Danes are some of Europe’s most efficient workers – but they do not just live to work. Maintaining a good balance between time on the job and personal life is important to them, and employers respect this.
While the Danes are hard workers, they prefer to do their jobs within Denmark’s 37 hour official work week. Staying extra hours is discouraged, and most employees leave at around 4pm to pick up their children and begin preparing the evening meal.
Danish working culture is characterised by open and informal dialogue between employees and management. Teamwork plays an important role in many workplaces, and mutual respect is a key term. Manners between colleagues are informal and relaxed, and humour plays an important role in everyday life.
Asking ones colleagues for advice is not seen as a sign of weakness. The ability to cooperate is regarded highly, and people help each other across status and professional categories.
Danish workplaces are characterized by an absence of the highly hierarchical structure found in many other countries.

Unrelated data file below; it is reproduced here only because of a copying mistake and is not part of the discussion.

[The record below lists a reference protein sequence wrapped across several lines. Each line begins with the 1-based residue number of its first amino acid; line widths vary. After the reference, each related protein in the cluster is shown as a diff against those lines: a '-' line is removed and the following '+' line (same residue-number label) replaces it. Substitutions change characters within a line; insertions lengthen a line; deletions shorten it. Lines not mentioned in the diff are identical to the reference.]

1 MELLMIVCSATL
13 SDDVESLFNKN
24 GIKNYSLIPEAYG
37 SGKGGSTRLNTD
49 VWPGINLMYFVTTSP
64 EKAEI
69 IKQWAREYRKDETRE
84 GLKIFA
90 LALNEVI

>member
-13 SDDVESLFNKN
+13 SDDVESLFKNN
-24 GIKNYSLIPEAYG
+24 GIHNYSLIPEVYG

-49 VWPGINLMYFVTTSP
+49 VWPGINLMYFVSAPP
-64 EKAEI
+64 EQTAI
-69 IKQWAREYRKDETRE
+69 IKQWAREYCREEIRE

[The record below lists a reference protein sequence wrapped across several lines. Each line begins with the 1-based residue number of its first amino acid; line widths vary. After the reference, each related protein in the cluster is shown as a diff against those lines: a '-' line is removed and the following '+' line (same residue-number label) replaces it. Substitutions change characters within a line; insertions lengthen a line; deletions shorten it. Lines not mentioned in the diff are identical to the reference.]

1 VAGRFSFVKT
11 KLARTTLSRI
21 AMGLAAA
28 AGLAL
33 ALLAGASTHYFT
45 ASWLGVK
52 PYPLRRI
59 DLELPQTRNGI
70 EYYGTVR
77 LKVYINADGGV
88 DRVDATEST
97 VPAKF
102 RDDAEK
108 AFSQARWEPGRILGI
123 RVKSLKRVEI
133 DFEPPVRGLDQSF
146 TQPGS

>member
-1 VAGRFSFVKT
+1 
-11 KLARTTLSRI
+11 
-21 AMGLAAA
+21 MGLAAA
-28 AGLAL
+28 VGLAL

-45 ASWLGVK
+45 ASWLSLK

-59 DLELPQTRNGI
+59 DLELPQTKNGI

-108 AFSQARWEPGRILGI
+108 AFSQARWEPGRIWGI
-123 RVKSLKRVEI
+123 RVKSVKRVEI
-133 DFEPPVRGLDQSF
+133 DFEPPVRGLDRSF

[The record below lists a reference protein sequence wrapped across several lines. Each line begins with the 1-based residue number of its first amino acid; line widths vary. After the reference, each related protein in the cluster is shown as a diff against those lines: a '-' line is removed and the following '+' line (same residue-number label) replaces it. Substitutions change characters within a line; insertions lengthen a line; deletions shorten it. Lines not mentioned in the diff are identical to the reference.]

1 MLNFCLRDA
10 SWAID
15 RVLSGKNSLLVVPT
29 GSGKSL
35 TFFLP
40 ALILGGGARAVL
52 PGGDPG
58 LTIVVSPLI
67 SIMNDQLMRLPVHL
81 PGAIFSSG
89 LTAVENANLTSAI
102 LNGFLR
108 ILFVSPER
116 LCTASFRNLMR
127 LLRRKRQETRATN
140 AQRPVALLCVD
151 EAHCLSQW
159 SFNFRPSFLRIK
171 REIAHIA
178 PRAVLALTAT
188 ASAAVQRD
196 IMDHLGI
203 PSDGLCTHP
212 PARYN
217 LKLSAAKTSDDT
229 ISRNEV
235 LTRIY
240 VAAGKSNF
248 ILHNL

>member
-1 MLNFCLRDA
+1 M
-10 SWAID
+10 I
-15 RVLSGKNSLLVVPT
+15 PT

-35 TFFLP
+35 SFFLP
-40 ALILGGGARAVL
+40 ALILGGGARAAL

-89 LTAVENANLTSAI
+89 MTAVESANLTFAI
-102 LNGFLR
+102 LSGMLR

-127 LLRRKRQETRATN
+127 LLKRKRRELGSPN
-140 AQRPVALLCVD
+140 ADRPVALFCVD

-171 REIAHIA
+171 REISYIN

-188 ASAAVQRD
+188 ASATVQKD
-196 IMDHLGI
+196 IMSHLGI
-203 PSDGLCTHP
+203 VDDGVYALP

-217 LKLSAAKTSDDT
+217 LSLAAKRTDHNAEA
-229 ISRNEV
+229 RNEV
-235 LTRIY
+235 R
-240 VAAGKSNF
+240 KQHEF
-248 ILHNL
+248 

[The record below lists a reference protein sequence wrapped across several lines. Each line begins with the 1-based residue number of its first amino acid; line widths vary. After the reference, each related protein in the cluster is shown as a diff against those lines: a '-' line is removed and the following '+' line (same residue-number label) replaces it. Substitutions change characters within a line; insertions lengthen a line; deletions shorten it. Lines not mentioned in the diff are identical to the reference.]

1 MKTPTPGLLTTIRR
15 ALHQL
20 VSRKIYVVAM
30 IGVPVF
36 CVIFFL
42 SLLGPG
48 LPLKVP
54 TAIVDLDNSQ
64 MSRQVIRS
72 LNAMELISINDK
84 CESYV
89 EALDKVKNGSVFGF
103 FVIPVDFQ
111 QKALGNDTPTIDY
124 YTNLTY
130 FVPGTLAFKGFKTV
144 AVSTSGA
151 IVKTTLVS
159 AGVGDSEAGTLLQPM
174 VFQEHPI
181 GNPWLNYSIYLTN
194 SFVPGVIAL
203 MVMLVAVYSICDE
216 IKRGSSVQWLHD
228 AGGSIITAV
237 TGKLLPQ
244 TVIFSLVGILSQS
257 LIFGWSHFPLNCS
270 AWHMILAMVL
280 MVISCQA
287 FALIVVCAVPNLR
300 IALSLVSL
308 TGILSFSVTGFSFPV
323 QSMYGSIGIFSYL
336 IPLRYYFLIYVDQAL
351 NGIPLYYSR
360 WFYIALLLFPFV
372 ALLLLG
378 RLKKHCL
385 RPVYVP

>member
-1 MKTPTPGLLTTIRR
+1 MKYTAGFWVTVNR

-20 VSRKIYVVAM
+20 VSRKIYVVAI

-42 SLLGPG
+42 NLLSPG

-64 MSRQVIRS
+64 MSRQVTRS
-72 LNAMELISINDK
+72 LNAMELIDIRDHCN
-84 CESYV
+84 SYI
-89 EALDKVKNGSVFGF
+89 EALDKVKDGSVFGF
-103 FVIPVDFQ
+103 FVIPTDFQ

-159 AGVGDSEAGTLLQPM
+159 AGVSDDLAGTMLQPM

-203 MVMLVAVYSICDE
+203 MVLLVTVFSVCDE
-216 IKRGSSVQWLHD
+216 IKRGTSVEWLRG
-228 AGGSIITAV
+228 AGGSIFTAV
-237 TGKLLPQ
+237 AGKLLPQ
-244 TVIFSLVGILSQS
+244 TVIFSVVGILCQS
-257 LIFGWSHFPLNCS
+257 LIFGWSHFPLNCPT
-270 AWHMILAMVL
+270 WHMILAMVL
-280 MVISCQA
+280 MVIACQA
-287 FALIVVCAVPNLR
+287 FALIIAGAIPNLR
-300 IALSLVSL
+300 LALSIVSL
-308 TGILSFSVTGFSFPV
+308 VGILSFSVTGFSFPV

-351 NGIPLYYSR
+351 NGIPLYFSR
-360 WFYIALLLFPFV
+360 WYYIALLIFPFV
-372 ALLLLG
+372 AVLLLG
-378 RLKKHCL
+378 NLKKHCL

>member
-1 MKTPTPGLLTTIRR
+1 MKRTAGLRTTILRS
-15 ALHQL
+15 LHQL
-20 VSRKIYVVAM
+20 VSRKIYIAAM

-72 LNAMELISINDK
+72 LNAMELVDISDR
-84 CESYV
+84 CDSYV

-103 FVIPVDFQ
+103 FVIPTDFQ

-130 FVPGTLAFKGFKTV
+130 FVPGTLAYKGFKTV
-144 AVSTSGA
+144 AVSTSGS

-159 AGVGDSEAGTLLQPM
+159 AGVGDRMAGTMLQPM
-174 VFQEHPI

The line of command between the boss and the employees is short, and in principle everyone – regardless of education, position or social status – is regarded as equal.
It is thus only natural to find the boss spending the lunchtime with the staff and standing in the same queue in the canteen.
The boss also listens to his or her staff and is willing to take advice because the staff is seen as specialists in their own fields.
This is reasonable as much responsibility and influence is given to the employees which is highly valued – higher than, e.g., salary and employment security.
Did you know
Despite limited working hours, Denmark has some of the world’s highest productivity rates. Danes are the second-most productive workers in Europe (Ireland is first), and Danes are more productive than workers in the USA, Canada, Japan and Australia.
According to the OECD, a good work-life balance helps keep employees healthy and also improves workplace safety.
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